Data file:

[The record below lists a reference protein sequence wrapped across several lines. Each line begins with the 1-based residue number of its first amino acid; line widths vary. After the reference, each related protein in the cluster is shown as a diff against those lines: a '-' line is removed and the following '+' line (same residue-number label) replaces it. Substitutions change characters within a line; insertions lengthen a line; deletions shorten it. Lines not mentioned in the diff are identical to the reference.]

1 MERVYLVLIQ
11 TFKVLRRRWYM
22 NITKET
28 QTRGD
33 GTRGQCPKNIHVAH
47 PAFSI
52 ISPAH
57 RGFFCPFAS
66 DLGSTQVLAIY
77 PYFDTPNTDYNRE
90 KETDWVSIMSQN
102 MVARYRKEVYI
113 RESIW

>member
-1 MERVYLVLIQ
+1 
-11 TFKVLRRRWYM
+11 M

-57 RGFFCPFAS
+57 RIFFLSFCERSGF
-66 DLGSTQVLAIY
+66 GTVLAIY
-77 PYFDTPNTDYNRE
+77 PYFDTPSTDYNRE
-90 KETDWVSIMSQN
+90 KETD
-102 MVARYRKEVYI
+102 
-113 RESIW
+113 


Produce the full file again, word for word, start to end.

[The record below lists a reference protein sequence wrapped across several lines. Each line begins with the 1-based residue number of its first amino acid; line widths vary. After the reference, each related protein in the cluster is shown as a diff against those lines: a '-' line is removed and the following '+' line (same residue-number label) replaces it. Substitutions change characters within a line; insertions lengthen a line; deletions shorten it. Lines not mentioned in the diff are identical to the reference.]

1 MERVYLVLIQ
11 TFKVLRRRWYM
22 NITKET
28 QTRGD
33 GTRGQCPKNIHVAH
47 PAFSI
52 ISPAH
57 RGFFCPFAS
66 DLGSTQVLAIY
77 PYFDTPNTDYNRE
90 KETDWVSIMSQN
102 MVARYRKEVYI
113 RESIW

>member
-1 MERVYLVLIQ
+1 
-11 TFKVLRRRWYM
+11 M

-57 RGFFCPFAS
+57 RIFFLSFCERSGF
-66 DLGSTQVLAIY
+66 GTVLAIY
-77 PYFDTPNTDYNRE
+77 PYFDTPSTDYNRE
-90 KETDWVSIMSQN
+90 KETD
-102 MVARYRKEVYI
+102 
-113 RESIW
+113 